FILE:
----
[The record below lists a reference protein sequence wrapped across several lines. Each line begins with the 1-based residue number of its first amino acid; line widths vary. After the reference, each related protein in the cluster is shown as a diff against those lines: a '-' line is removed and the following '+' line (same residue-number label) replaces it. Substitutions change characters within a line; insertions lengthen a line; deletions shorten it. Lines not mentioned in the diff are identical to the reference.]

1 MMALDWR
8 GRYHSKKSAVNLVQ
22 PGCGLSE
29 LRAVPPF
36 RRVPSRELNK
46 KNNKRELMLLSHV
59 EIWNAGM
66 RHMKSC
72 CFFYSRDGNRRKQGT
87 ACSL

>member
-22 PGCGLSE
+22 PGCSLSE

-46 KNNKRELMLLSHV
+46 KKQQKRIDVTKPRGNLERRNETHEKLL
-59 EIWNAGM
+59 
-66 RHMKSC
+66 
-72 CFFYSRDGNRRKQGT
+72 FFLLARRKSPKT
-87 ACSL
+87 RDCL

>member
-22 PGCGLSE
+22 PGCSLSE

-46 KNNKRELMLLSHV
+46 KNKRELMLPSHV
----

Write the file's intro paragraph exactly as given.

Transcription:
[The record below lists a reference protein sequence wrapped across several lines. Each line begins with the 1-based residue number of its first amino acid; line widths vary. After the reference, each related protein in the cluster is shown as a diff against those lines: a '-' line is removed and the following '+' line (same residue-number label) replaces it. Substitutions change characters within a line; insertions lengthen a line; deletions shorten it. Lines not mentioned in the diff are identical to the reference.]